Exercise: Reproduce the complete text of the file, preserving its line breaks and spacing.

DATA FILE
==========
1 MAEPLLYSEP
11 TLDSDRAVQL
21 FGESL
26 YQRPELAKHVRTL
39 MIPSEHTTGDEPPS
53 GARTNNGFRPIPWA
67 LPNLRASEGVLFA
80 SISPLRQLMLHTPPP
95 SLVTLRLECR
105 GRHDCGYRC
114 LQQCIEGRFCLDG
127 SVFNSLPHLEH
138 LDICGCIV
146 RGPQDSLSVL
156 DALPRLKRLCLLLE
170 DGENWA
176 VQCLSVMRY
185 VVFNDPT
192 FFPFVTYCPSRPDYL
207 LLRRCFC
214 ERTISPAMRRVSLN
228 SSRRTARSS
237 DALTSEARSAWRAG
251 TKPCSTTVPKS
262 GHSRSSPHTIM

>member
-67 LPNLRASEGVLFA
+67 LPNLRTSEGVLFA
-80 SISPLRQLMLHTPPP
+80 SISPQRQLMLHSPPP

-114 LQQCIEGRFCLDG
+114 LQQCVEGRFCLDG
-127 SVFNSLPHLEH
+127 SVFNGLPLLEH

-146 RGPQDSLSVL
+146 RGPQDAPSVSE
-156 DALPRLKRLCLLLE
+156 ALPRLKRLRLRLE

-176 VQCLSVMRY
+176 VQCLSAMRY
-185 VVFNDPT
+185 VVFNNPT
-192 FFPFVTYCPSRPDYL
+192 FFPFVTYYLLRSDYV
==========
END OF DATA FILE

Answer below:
1 MAEPLLYSEP
11 TLDSDRAVQL
21 FGESL
26 YQRPELAKHVRTL
39 MIPSEHTTGDEPPS
53 GARTNNGFRPIPWA
67 LPNLRASEGVLFA
80 SISPLRQLMLHTPPP
95 SLVTLRLECR
105 GRHDCGYRC
114 LQQCIEGRFCLDG
127 SVFNSLPHLEH
138 LDICGCIV
146 RGPQDSLSVL
156 DALPRLKRLCLLLE
170 DGENWA
176 VQCLSVMRY
185 VVFNDPT
192 FFPFVTYCPSRPDYL
207 LLRRCFC
214 ERTISPAMRRVSLN
228 SSRRTARSS
237 DALTSEARSAWRAG
251 TKPCSTTVPKS
262 GHSRSSPHTIM

>member
-67 LPNLRASEGVLFA
+67 LPNLRTSEGVLFA
-80 SISPLRQLMLHTPPP
+80 SISPQRQLMLHSPPP

-114 LQQCIEGRFCLDG
+114 LQQCVEGRFCLDG
-127 SVFNSLPHLEH
+127 SVFNGLPLLEH

-146 RGPQDSLSVL
+146 RGPQDAPSVSE
-156 DALPRLKRLCLLLE
+156 ALPRLKRLRLRLE

-176 VQCLSVMRY
+176 VQCLSAMRY
-185 VVFNDPT
+185 VVFNNPT
-192 FFPFVTYCPSRPDYL
+192 FFPFVTYYLLRSDYV